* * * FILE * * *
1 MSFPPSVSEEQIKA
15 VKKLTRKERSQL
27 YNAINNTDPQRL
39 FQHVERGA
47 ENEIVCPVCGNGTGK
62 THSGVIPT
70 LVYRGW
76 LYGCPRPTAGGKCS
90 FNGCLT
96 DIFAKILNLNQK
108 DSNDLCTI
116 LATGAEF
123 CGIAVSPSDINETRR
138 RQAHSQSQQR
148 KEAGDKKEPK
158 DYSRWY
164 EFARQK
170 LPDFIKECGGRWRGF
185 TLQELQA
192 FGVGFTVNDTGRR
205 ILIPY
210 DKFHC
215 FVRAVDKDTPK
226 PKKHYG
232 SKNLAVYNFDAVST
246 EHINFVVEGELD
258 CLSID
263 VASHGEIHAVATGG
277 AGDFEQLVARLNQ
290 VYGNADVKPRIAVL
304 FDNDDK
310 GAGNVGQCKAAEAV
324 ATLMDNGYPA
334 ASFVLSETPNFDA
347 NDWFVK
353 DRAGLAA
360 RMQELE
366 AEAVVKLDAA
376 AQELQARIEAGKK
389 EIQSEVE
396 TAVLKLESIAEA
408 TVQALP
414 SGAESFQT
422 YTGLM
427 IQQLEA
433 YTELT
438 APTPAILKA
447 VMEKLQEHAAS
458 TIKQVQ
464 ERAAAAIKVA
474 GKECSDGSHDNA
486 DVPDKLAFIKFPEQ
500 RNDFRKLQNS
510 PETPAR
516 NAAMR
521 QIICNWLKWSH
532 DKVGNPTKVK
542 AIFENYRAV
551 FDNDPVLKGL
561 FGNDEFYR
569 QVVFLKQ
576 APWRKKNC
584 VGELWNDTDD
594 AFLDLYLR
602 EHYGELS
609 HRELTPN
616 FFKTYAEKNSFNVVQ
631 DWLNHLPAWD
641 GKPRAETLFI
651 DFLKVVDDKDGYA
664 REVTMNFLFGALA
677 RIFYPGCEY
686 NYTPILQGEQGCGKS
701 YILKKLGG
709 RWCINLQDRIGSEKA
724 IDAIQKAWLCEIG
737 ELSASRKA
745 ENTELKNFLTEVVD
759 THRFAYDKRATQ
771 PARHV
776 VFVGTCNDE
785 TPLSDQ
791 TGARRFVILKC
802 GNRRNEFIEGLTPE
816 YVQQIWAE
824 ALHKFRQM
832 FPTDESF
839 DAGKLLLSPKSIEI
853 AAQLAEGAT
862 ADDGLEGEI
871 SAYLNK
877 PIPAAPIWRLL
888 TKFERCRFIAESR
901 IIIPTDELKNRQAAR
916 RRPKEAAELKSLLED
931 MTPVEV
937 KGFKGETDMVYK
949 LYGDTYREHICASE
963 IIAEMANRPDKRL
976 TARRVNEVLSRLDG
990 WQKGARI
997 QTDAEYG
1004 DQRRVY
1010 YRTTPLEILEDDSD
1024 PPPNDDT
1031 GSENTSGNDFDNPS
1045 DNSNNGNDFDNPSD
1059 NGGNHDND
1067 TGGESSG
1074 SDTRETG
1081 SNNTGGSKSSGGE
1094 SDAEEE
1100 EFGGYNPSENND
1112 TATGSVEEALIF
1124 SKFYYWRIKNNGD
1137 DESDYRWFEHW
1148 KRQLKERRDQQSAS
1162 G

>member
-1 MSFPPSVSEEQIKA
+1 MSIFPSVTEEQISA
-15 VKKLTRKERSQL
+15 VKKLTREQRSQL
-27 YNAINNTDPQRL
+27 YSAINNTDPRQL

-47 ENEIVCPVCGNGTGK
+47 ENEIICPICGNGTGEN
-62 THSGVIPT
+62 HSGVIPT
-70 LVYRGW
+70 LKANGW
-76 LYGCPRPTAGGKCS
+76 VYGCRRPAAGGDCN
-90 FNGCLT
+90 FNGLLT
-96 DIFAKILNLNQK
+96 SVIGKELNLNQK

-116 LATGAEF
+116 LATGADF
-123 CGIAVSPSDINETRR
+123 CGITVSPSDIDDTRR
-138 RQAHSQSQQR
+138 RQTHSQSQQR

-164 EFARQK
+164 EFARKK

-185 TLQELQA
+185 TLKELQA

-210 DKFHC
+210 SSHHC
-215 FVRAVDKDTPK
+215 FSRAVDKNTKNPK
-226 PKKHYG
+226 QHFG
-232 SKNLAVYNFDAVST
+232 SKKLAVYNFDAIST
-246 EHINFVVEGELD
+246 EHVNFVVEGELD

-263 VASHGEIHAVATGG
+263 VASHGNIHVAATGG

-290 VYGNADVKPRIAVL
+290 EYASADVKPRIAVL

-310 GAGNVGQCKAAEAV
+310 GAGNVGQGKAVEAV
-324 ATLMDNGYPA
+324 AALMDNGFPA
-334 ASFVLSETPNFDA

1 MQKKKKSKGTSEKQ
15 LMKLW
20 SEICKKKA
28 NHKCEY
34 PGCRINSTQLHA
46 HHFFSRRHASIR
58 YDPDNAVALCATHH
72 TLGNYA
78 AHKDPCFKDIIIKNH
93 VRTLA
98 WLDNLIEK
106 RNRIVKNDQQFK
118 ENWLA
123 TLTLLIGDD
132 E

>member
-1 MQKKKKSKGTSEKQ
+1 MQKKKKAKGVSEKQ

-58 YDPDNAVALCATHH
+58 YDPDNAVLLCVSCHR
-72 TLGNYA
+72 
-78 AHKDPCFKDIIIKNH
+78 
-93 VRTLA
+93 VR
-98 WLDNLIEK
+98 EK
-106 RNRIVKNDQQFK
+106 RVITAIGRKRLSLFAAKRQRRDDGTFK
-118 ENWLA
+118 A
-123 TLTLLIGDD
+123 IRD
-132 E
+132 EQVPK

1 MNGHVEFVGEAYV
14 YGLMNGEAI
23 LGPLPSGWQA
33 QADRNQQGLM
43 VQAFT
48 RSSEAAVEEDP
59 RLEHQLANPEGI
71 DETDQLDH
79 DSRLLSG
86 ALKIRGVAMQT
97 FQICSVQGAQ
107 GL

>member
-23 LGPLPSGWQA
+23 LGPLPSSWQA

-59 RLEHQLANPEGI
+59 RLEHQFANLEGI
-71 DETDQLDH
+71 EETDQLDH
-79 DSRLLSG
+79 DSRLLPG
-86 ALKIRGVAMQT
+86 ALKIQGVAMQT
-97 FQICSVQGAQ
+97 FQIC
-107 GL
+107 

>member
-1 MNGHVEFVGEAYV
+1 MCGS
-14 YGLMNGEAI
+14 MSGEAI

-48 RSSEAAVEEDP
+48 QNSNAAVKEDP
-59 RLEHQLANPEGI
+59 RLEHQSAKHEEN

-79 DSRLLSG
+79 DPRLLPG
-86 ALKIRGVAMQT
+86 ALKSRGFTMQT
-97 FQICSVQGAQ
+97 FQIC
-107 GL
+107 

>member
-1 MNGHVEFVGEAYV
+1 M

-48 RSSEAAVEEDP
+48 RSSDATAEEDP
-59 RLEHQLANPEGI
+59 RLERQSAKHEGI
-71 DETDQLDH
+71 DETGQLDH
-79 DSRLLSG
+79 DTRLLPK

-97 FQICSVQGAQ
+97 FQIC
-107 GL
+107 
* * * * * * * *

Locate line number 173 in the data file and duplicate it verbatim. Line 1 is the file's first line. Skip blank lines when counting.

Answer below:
58 YDPDNAVALCATHH